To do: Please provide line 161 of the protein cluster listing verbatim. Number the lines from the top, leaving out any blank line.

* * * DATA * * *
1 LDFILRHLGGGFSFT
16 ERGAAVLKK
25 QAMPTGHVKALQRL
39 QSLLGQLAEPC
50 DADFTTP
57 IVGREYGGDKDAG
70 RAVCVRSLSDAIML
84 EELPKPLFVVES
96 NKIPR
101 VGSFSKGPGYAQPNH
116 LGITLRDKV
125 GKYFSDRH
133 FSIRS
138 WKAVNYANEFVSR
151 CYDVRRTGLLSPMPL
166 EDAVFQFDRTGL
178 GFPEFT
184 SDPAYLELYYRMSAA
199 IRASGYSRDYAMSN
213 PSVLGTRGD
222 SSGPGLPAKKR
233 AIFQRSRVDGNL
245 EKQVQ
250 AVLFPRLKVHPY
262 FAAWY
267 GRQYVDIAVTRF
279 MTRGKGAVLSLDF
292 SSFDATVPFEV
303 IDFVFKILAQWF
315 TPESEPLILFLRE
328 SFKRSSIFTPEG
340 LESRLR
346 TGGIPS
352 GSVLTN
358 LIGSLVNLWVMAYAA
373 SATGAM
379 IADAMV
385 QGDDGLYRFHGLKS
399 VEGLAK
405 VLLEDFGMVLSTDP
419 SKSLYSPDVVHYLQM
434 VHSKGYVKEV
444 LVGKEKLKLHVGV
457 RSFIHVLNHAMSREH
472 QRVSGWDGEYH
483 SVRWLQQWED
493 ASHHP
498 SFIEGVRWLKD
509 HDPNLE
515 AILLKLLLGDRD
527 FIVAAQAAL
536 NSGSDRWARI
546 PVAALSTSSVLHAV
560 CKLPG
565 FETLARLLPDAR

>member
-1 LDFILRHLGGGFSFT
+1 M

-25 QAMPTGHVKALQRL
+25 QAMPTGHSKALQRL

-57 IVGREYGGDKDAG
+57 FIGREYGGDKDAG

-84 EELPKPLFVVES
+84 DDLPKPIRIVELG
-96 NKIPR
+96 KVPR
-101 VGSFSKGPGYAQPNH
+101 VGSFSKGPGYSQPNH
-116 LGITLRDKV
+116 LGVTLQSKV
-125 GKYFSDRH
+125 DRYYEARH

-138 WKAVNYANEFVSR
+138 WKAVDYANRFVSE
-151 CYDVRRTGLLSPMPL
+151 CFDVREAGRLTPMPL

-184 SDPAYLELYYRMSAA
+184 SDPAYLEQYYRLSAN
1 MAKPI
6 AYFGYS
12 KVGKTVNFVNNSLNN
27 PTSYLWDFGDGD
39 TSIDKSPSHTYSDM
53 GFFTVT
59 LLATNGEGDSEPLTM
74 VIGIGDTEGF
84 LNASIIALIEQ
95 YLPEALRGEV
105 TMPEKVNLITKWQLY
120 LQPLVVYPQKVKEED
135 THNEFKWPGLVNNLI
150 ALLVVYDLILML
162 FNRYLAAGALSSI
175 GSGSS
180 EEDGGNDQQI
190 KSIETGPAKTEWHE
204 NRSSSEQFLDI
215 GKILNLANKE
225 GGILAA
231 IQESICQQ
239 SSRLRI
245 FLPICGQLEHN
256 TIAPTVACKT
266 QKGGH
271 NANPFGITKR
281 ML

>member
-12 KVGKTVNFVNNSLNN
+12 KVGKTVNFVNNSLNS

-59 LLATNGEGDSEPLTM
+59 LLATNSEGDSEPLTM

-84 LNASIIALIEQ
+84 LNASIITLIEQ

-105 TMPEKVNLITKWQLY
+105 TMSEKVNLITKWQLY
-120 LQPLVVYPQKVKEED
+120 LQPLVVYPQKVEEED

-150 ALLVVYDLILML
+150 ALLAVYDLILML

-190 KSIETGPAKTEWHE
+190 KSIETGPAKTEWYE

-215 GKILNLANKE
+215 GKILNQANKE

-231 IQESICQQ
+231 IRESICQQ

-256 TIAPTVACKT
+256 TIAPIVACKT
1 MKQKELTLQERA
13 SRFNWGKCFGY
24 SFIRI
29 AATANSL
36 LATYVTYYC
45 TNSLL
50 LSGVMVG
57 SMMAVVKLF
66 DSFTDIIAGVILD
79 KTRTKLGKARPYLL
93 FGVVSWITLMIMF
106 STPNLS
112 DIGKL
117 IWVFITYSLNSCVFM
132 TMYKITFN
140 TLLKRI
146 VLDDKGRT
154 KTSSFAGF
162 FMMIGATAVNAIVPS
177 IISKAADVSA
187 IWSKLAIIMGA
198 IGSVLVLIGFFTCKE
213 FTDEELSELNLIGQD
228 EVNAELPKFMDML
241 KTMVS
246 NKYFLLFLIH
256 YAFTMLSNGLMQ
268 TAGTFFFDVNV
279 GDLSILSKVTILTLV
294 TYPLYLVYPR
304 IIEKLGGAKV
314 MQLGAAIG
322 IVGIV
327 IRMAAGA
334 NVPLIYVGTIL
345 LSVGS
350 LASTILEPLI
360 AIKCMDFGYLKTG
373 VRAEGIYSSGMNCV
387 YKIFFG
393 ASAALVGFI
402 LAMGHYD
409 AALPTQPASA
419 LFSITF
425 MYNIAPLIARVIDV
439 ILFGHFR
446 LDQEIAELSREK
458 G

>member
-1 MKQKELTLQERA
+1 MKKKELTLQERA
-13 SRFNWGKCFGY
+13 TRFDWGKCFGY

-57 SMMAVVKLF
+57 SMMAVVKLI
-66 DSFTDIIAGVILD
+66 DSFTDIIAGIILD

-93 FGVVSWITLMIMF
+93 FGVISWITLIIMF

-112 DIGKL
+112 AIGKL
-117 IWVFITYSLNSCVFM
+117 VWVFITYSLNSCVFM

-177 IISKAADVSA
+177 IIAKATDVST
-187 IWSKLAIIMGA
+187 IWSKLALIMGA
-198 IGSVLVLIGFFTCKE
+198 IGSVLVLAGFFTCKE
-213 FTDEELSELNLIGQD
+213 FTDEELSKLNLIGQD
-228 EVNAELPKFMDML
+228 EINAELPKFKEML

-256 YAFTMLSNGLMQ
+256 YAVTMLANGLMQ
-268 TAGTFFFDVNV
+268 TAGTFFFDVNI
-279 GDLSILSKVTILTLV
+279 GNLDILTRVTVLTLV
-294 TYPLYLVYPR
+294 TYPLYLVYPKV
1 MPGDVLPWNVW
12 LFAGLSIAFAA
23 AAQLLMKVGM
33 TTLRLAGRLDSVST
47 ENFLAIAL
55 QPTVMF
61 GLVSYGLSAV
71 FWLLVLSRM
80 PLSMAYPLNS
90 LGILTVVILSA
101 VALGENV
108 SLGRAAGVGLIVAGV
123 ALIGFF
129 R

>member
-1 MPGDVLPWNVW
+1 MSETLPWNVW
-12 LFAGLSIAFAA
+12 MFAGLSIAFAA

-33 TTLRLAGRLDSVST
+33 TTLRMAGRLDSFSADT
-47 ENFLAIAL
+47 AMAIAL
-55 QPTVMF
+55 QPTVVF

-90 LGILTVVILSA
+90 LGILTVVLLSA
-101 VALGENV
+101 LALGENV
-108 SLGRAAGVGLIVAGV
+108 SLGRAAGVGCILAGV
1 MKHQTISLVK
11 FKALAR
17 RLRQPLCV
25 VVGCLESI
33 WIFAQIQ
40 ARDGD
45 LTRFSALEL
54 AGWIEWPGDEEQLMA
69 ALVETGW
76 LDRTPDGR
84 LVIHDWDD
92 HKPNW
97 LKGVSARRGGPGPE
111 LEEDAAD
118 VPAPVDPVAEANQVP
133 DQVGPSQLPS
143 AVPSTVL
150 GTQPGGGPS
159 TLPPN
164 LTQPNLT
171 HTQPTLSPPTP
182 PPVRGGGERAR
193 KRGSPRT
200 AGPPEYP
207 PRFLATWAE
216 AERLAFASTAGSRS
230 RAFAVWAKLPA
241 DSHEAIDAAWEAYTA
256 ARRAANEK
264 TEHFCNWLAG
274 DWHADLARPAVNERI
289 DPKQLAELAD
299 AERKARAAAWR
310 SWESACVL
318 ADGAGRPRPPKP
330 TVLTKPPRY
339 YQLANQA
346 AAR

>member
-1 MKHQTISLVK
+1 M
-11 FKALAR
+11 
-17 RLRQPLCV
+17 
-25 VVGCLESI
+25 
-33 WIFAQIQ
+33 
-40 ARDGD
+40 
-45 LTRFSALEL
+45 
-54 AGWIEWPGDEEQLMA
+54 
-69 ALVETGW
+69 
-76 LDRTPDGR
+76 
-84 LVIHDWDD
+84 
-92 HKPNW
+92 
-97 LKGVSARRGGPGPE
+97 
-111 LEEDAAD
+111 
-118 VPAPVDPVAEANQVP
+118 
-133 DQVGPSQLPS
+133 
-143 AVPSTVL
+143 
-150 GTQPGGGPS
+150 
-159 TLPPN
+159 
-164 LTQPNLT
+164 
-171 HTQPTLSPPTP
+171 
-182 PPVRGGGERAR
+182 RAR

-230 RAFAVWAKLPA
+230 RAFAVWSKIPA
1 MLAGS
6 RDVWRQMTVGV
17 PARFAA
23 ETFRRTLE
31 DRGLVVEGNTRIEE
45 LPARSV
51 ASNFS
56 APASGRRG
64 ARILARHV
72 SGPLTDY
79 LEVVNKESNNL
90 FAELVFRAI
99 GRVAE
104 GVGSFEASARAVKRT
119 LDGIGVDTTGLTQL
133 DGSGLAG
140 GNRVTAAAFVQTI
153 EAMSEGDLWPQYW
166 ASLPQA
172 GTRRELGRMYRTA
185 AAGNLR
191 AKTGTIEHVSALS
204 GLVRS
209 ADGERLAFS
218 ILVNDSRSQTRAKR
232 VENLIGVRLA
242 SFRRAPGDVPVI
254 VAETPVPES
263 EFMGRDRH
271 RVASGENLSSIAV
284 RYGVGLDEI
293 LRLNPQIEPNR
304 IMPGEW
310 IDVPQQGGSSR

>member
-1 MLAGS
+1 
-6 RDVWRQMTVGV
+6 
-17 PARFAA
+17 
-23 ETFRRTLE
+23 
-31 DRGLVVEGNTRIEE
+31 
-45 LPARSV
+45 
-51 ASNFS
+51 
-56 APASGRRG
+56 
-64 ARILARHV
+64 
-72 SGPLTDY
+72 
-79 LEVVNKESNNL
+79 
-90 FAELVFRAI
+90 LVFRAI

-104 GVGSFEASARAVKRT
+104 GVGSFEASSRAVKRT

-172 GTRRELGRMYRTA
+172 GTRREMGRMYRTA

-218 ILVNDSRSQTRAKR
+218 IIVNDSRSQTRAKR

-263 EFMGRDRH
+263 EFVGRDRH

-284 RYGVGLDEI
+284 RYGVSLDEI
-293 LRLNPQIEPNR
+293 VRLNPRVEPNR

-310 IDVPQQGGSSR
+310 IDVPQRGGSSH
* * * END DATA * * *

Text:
327 IRMAAGA